The contract collection of a business can be a powerful tool when performance is properly monitored. That includes tracking the fulfillment of obligations, requirements and deliverables and the cost-effectiveness of each agreement. If a business does not have this information for each contract then it will undoubtedly also be failing to conduct proper Risk Management, forecasting and planning.

 Lack of Access Control

Full and effective data protection is not possible without stringent control of access to a business contract collection. A lack of access protocols makes the tracking of changes and activities relating to documentation difficult, and the maintenance of data security inconsistent at best.

Inconsistent or Non-Existent Due Diligence

One of the biggest advantages of proper Contract Management is the way in which an efficient contract system supports thorough due diligence. The absence, or inconsistency of due diligence – including risk assessments and background checks – indicates a contract collection that is disorganized to the extent that it provides little value in terms of data analysis.

Identifying the characteristics of poor Contract Management is only part of the task, however. Pinpointing these systemic failings can result in a strong sense of the overwhelming scope of the issue. This is because business contracts govern internal and external commercial relationships, intersecting with every area of the operation. The way in which to steel the business and its personnel to make change is to develop a comprehensive understanding of the risks associated with poor Contract Management.

The Risks

The motivation for all change in business is the improvement of the bottom line. Improvements to Contract Management approaches are no different. The benefits of adopting best practice Contract Lifecycle Management principles unarguably relates to profitability. For this reason, it is essential to understand clearly the risks associated with a poorly managed contract collection. In other words, the risk to the business must be understood in order to motivate change.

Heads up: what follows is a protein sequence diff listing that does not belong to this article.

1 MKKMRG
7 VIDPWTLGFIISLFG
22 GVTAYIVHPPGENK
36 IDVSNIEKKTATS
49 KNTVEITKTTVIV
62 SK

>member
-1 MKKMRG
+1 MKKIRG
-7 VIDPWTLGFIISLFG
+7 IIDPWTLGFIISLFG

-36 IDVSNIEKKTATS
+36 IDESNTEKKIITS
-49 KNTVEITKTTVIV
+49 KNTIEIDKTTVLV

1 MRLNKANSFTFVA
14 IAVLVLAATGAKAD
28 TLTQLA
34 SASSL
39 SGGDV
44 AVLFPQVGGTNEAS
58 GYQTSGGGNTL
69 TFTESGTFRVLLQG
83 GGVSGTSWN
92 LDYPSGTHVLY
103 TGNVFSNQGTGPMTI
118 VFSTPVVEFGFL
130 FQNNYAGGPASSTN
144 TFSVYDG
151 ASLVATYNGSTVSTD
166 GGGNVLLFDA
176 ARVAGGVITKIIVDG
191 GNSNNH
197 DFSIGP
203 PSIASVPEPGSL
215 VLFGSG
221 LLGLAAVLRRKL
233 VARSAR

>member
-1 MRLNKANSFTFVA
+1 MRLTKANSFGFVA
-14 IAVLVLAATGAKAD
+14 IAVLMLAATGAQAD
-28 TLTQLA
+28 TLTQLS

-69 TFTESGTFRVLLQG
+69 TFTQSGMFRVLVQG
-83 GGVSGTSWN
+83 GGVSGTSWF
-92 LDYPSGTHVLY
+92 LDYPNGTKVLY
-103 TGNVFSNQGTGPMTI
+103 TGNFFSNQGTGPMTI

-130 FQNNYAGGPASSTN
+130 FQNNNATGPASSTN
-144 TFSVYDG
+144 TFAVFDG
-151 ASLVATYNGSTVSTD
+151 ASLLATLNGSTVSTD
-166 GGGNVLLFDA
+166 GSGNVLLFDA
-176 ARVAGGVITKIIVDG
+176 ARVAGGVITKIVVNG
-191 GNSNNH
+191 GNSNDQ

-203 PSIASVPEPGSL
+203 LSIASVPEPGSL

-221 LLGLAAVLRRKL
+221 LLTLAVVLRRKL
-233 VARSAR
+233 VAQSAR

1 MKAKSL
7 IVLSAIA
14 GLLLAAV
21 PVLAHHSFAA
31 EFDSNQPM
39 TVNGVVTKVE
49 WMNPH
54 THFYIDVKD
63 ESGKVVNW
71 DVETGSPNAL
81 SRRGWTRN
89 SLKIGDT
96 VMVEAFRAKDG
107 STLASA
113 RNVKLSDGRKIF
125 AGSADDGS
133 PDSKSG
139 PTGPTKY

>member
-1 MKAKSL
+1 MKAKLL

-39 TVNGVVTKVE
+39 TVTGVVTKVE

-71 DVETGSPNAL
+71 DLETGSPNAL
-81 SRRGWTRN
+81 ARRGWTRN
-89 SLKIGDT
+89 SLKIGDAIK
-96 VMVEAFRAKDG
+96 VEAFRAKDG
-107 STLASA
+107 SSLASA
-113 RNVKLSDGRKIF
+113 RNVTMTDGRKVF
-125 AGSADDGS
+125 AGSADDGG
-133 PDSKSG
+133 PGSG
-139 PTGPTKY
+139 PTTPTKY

Document Loss

A poorly managed contract collection results in lost documentation. Without stringent controls, centralization, and monitoring, it is not possible to ensure that all documents are stored correctly and securely. This is true of both paper-based and digital systems. The potential consequences of document loss include:

    • Damage to the company’s ability to conduct thorough risk assessments regarding new and existing deals. This, in turn, increases risk to revenue and reputation.

    • Increased resource wastage as more personnel time and skill is invested in trying to locate documentation. This results in increased costs.

    • Contravention of compliance rules and regulations regarding the storage and maintenance of contract data, particularly in relation to future audits and investigations.

    • Collapse of mergers or acquisitions because the business is unable to produce the necessary documentation.

    • Increased risk of fraud and the theft of intellectual property.

Missed Deadlines

Deadlines are among the most foundational, structural elements of a business contract. They make clear the timeframe of the agreement and allow all involved to plan everything connected to that project; to build the rest of the project around that core structure. This is why, as a general rule, contracts include penalty clauses for missed deadlines – because the impact of a missed deadline ripples throughout the rest of the associated activities of all parties. Deadlines are usually also the result of lengthy and complex negotiations and reflect the needs of both parties. To miss contract deadlines, then – even by a short period of time – risks several serious consequences: